I know last week I talked about a beer also but I figure with the Easter Bunny in town this weekend, there will be a lot of blogs about wines and champagnes to go with Easter brunch so I decided to double down and do another beer. Besides, here in California the weather has been absolutely gorgeous for the last week and will continue to be for Easter. So while the kids are wandering aimlessly around the yard hopelessly searching for eggs, grab yourself a Saint Archer IPA. Also, the San Diego Padres are playing the San Francisco Giants which means that I get to watch them on TV! What better way to celebrate than with a San Diego beer.
5 years ago there really wasn’t a beer that came out of San Diego, or California for that matter, that escaped my attention. I was huge into the craft beer scene and so were a lot of my friends. We opened a bottle of poured everyone in the house a taste almost every night. In truth, more than one bottle was popped on most nights. We were happier than pigs in shit. Of course life eventually got in the way and we all finished grad school and ended up scattering around the globe and I lost a lot of my connection to the craft beer movement. It was hard for me to justify the investment that some of the beers demand. $30 or so for a 22 ounce bottle is not only a lot of money but that is a huge commitment in drunkenness. If I am the only one drinking it, I will definitely end up pretty smashed. It’s not like wine where you can cork it and come back to it tomorrow and it will still be drinkable. So over the years I moved more and more into the wine world. So when this beer was gifted to me, I was pretty shocked to be holding an IPA (which I love) from San Diego (where I grew up) that I had never heard of given to me by someone who isn’t particularly plugged into craft beer or even from San Diego!
This beer is exactly what I want from an IPA to drink in the summertime. The hops are so floral and delicious. They aren’t piney and bitter like a lot of IPAs. The overall taste leaves a lingering sweetness in your mouth almost as if there was some honey involved in the recipe. It’s not overly sweet. It has a dryness to it that leaves your mouth wanting another sip. It’s a really nice balance. There’s also some sort of herbal flavor that I can’t quite put my finger on. It’s not medicinal tasting at all but it does have that green flavor floating about. The body to this beer is very light. It makes it pretty distinct for a San Diego IPA given the lighter malt body and floral, rather than piney, hops. It just makes you want to be out in the sunshine and throw a frisbee or play some bocce. If I had to liken it to something a little more popular it has a similar profile to Blind Pig IPA from Russian River Brewing or Lagunitas IPA but it isn’t as malty as either of those.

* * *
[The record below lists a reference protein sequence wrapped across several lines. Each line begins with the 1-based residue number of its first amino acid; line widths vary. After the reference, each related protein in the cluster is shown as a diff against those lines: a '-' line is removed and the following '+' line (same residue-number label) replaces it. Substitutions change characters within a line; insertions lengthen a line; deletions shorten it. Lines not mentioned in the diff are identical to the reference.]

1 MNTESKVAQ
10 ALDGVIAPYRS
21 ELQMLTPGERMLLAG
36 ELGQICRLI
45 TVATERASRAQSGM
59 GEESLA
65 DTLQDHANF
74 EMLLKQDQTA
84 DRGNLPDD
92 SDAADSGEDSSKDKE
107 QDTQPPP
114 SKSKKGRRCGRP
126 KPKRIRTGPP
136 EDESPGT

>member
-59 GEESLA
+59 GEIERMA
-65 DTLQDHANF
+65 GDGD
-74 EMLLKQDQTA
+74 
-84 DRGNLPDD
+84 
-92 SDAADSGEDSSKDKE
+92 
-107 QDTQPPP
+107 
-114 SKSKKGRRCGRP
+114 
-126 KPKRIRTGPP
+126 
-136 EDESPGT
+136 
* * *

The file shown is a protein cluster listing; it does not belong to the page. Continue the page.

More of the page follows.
Hop-heads might complain that this is an IPA for people who don’t like IPA. I would have to argue that this is the enlightened IPA drinker’s favorite. I was a total hop-head for a long time but eventually I just got tired of those big, bitter IPAs being so one-dimensional. I just want a beer that I can drink and more importantly, share. Go ahead and bring a Ruination IPA to your friend’s next barbecue and see how much people like it. It will be you and one other beer geek drinking it off in a corner somewhere talking about IBUs and how you, “don’t see how everyone else can drink that piss-water.” Yes, this story is semi-autobiographical. But beers like this, I’ve realized, are more important to me. I could bring some of this and maybe someone who would never be interested in craft beer could see how delicious it is and explore more into it. Then you get to have a much more productive conversation with someone about the joys of beer and all the versatility of it. And just like that, another sybarite is born. Something like this can bring the seasoned sybarite veteran and the bright-eyed rookie together in enjoyment of a beverage.
Also, it happens to go perfectly with baseball. GO PADRES!!!